ACL Practice Drills
You need practice with ACLs for CCENT and CCNA R/S. Some of that practice should focus on putting a complete ACL together, with multiple Access Control Entries (ACE) (that is, multiple permit and deny commands) to meet a set of requirements. But even before building complete ACLs, you need to master the basics of building a single ACE (that is, a single command).
This post introduces a type of exercise in this blog: the ACL Drill. These exercises let you practice the various steps of creating ACL commands. This post describes the basic process, with some advice on how to approach creating ACL commands, both for these drills and for the exams.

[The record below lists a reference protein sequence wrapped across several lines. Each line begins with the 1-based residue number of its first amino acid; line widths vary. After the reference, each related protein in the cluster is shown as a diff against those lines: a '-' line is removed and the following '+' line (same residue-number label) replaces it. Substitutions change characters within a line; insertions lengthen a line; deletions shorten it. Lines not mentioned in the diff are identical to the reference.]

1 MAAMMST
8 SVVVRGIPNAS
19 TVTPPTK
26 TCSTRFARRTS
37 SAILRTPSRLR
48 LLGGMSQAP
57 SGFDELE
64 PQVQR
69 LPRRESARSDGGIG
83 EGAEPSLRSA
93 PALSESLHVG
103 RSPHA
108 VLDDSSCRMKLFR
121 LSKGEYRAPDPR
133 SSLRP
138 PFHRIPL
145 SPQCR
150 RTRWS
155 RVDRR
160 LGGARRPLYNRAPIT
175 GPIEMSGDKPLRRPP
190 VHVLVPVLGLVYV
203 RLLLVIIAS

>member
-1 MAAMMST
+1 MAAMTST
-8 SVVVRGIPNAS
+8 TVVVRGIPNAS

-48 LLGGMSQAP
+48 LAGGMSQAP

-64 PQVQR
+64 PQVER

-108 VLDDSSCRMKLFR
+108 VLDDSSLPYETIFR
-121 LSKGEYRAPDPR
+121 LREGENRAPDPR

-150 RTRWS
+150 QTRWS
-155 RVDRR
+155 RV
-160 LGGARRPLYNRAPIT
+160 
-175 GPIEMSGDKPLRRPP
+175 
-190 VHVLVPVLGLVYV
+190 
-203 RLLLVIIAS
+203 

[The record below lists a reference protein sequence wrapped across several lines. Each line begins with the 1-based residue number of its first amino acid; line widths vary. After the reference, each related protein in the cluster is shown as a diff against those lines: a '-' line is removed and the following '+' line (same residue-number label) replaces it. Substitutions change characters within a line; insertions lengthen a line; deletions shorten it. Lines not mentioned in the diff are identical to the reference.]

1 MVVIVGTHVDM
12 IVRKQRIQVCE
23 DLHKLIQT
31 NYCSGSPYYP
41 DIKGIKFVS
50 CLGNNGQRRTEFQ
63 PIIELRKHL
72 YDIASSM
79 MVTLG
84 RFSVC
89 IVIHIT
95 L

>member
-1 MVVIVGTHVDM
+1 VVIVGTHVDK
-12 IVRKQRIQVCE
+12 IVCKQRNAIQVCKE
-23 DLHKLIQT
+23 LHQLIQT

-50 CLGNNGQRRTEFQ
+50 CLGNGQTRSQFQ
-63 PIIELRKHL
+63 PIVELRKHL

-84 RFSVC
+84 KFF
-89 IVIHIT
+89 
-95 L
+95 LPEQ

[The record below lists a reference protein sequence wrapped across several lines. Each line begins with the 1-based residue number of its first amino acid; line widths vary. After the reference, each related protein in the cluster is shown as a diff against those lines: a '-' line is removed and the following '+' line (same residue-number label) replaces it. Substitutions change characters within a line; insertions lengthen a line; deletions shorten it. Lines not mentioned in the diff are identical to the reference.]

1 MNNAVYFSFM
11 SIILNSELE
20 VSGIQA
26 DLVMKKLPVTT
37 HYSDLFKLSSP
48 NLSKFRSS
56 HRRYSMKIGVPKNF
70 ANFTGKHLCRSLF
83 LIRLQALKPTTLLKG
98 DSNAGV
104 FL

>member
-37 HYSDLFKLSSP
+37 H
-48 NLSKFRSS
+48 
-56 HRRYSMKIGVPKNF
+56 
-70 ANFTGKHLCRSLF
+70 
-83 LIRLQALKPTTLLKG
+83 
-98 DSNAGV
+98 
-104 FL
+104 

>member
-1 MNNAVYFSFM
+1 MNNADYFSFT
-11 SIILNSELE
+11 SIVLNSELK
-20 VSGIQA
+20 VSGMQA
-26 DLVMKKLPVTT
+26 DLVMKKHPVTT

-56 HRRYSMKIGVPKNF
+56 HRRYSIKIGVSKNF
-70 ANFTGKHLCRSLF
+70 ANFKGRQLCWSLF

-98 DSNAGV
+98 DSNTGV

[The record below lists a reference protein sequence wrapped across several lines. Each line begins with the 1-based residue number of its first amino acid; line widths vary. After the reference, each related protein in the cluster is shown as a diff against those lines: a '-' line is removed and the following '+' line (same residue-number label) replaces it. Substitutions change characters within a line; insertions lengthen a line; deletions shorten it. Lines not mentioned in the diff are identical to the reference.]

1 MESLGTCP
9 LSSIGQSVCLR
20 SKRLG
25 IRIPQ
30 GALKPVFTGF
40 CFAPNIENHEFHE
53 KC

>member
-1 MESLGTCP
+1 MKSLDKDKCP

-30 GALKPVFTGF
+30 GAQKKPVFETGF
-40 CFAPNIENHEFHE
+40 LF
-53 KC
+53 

One ACE ACL
In Cisco-speak, one line in an ACL is called an Access Control Entry (ACE).
Some of the drills give you practice with building an ACL with a single ACE, keeping the focus of the discussion on one command (ACE) at a time. Basically, for each stated problem, you have to create one ACE – specifically either a permit or deny command for a named ACL – that meets the criteria.
Example One ACE ACL Drill
For the ACL practice drills in this blog, we will frequently use the following diagram. The IP addresses and subnets will change, even from question to question. In some cases, you will match traffic going from a client to a server, and sometimes you will stop traffic as it goes from a server to a client. In those cases, you will need to think about the placement of the port number fields.
For example, a drill question might state: